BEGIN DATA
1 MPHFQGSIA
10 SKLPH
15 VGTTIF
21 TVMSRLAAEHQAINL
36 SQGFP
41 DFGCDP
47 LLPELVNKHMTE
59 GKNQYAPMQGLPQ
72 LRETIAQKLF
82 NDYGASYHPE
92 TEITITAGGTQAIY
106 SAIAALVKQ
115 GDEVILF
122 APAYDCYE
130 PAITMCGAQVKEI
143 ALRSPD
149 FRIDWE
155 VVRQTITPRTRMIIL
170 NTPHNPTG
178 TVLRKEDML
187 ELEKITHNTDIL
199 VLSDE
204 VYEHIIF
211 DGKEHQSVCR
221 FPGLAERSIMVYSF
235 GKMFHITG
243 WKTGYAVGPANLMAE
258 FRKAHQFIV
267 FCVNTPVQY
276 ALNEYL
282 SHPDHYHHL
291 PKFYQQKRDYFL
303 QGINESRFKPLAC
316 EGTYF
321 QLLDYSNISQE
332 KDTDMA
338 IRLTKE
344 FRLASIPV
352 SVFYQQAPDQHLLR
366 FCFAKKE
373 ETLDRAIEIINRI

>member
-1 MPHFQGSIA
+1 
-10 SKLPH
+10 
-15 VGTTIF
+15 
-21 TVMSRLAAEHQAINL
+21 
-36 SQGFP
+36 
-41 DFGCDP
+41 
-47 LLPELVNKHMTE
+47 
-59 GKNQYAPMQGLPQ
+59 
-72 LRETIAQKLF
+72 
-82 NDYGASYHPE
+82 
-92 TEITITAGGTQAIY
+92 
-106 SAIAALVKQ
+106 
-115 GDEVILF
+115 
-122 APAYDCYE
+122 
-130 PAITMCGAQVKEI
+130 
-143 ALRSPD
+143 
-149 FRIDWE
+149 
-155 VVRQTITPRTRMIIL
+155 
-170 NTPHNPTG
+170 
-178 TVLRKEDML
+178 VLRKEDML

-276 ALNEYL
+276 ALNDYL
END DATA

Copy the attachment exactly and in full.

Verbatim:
1 MPHFQGSIA
10 SKLPH
15 VGTTIF
21 TVMSRLAAEHQAINL
36 SQGFP
41 DFGCDP
47 LLPELVNKHMTE
59 GKNQYAPMQGLPQ
72 LRETIAQKLF
82 NDYGASYHPE
92 TEITITAGGTQAIY
106 SAIAALVKQ
115 GDEVILF
122 APAYDCYE
130 PAITMCGAQVKEI
143 ALRSPD
149 FRIDWE
155 VVRQTITPRTRMIIL
170 NTPHNPTG
178 TVLRKEDML
187 ELEKITHNTDIL
199 VLSDE
204 VYEHIIF
211 DGKEHQSVCR
221 FPGLAERSIMVYSF
235 GKMFHITG
243 WKTGYAVGPANLMAE
258 FRKAHQFIV
267 FCVNTPVQY
276 ALNEYL
282 SHPDHYHHL
291 PKFYQQKRDYFL
303 QGINESRFKPLAC
316 EGTYF
321 QLLDYSNISQE
332 KDTDMA
338 IRLTKE
344 FRLASIPV
352 SVFYQQAPDQHLLR
366 FCFAKKE
373 ETLDRAIEIINRI

>member
-1 MPHFQGSIA
+1 
-10 SKLPH
+10 
-15 VGTTIF
+15 
-21 TVMSRLAAEHQAINL
+21 
-36 SQGFP
+36 
-41 DFGCDP
+41 
-47 LLPELVNKHMTE
+47 
-59 GKNQYAPMQGLPQ
+59 
-72 LRETIAQKLF
+72 
-82 NDYGASYHPE
+82 
-92 TEITITAGGTQAIY
+92 
-106 SAIAALVKQ
+106 
-115 GDEVILF
+115 
-122 APAYDCYE
+122 
-130 PAITMCGAQVKEI
+130 
-143 ALRSPD
+143 
-149 FRIDWE
+149 
-155 VVRQTITPRTRMIIL
+155 
-170 NTPHNPTG
+170 
-178 TVLRKEDML
+178 VLRKEDML

-276 ALNEYL
+276 ALNDYL